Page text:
Action Taken: On January 1, the Chandigarh Police filed a sexual harassment case against Sandeep Singh on charges of sexual harassment and wrongful confinement. Singh resigned from his post on “moral grounds,” post the FIR, though he dismissed the allegations as baseless. In early May, the Chandigarh court dismissed the application moved by the Chandigarh police seeking permission to conduct a polygraph test on Singh.
2. Assistant coach Alex Ambrose case:
Allegations: In July 2022, India U-17 women’s football team assistant coach Alex Ambrose was accused of sexual harassment in their Europe tour. According to various reports, a player complained against the coach after her roommate, a player of the squad, was missing from her dorm and she raised the issue with head coach Thomas Dennerby.
Action taken: In July 2022, Alex Ambrose was suspended and sent back from a training camp in Norway for allegedly abusing a minor player, and was later sacked. Ambrose, who was also the All India Football Federation’s head of scouting, denied the charges and served the federation a legal notice. A case under the POSCO Act was filed. In February 2023, a Delhi court issued a non-bailable arrest warrant against him.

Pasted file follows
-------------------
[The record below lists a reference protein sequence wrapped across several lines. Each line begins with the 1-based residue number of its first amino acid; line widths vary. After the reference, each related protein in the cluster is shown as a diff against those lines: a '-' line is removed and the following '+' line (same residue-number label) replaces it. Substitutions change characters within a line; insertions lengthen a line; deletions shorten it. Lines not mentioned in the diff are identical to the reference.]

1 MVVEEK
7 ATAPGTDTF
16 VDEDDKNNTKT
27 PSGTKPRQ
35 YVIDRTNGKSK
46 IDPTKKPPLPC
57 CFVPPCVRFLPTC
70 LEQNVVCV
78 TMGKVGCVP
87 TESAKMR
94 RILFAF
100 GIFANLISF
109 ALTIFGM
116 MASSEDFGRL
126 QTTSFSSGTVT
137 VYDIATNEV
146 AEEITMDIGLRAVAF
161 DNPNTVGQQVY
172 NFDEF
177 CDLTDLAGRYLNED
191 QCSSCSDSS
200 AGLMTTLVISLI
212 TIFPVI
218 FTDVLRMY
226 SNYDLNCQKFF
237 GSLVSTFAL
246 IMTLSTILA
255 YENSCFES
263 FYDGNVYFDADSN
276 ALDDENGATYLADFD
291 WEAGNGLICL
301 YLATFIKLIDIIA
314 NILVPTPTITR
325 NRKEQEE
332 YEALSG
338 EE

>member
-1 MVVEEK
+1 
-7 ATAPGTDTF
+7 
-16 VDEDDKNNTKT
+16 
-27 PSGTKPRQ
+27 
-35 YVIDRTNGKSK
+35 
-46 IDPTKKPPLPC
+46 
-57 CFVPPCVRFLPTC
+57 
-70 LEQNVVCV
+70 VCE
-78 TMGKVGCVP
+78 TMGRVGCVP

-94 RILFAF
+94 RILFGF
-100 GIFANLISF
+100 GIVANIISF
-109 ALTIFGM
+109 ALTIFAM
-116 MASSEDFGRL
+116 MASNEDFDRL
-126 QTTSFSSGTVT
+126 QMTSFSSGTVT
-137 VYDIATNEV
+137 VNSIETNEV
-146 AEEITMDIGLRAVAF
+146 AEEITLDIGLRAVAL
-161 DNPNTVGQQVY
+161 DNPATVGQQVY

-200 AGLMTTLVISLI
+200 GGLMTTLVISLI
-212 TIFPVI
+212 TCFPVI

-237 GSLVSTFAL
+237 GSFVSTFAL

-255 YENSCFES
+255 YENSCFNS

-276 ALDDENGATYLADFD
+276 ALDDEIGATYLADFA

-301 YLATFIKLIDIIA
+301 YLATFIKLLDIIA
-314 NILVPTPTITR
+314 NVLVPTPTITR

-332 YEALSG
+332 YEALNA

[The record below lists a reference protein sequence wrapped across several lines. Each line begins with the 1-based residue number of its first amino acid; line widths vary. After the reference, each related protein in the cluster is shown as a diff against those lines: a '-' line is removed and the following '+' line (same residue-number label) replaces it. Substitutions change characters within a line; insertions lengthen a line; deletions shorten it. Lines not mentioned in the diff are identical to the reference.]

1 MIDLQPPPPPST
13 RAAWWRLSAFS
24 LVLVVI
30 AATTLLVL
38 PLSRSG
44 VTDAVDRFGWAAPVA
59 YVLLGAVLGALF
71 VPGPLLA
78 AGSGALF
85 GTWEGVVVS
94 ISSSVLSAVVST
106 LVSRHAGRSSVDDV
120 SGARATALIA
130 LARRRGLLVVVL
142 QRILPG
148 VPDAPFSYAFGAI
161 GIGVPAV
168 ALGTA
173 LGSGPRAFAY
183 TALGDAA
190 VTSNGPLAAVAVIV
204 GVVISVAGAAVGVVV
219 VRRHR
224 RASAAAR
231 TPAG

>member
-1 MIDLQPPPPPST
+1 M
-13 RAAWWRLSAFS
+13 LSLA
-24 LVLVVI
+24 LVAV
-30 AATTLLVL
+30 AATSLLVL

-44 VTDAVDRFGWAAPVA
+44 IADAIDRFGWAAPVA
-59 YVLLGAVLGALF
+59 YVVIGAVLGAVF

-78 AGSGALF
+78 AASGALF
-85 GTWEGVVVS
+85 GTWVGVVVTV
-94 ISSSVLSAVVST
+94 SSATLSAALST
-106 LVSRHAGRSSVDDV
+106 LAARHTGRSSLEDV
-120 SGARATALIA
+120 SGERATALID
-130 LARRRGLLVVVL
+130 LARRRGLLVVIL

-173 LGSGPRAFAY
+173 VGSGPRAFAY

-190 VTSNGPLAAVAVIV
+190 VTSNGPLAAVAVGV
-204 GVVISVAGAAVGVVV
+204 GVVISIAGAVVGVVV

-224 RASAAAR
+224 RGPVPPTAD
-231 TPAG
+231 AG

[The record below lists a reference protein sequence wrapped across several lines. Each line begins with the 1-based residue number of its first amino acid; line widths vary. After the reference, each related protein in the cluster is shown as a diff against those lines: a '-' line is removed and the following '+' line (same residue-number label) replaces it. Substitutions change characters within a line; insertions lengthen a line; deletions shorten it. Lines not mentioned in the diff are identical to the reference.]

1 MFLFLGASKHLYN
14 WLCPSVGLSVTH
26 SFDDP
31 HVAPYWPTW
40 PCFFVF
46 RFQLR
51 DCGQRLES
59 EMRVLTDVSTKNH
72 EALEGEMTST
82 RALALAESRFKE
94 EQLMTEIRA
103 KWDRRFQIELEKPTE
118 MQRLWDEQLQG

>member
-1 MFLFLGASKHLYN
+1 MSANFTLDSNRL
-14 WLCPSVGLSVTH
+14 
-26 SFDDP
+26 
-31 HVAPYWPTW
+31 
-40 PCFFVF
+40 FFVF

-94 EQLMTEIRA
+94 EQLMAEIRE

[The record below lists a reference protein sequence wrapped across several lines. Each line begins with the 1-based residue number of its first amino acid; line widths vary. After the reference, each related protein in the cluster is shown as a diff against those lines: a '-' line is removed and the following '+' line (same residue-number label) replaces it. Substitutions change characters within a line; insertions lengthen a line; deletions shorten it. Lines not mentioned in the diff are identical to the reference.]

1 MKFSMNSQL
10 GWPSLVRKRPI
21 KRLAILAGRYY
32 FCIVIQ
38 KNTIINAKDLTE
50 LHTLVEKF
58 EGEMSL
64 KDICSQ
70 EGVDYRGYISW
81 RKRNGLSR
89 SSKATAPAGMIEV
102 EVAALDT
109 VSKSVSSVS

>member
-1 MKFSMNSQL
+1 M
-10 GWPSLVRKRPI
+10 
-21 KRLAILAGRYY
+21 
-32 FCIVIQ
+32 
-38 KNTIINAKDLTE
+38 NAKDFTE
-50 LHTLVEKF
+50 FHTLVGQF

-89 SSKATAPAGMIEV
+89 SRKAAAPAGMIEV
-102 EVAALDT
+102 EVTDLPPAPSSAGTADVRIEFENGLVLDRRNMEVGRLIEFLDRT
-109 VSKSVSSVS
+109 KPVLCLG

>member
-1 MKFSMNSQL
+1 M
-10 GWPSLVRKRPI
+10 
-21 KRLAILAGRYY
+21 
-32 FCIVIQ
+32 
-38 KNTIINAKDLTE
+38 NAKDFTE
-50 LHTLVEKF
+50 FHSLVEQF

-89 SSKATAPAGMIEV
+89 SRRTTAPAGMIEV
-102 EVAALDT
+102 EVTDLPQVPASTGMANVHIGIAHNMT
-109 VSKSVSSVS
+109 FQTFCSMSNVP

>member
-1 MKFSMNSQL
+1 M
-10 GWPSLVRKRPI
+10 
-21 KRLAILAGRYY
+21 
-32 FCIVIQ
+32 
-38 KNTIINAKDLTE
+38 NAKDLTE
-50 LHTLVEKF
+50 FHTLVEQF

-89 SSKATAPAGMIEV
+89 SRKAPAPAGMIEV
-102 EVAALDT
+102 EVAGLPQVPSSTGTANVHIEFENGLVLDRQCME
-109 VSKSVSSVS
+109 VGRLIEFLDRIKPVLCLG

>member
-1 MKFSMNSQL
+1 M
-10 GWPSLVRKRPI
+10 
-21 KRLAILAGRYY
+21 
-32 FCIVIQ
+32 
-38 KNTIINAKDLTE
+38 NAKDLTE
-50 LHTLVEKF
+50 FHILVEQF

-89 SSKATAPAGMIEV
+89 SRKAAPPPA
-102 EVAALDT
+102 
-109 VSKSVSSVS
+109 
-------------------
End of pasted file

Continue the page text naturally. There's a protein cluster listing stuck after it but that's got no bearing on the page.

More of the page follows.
3. Woman cyclist sexual harassment case:
Allegations: In June 2022, Indian cycling was embroiled in a controversy when a woman cyclist complained of “inappropriate behaviour” by national team chief coach RK Sharma during an overseas training camp in Slovenia. The senior woman cyclist alleged that Sharma had allegedly forced himself into her room, offering her a “post-training” massage and stating that he “wants her to be his wife,” during the national team’s camp in Slovenia. After the incident was reported, another cyclist also accused Sharma and his assistant of inappropriate behaviour.
Days later, his predatory behaviour was called out by Andaman’s Deborah Herold, the current national champion and international gold medallist. Herold alleged that the “toxic atmosphere” in the team under Sharma “did not allow cyclists to perform to their potential”.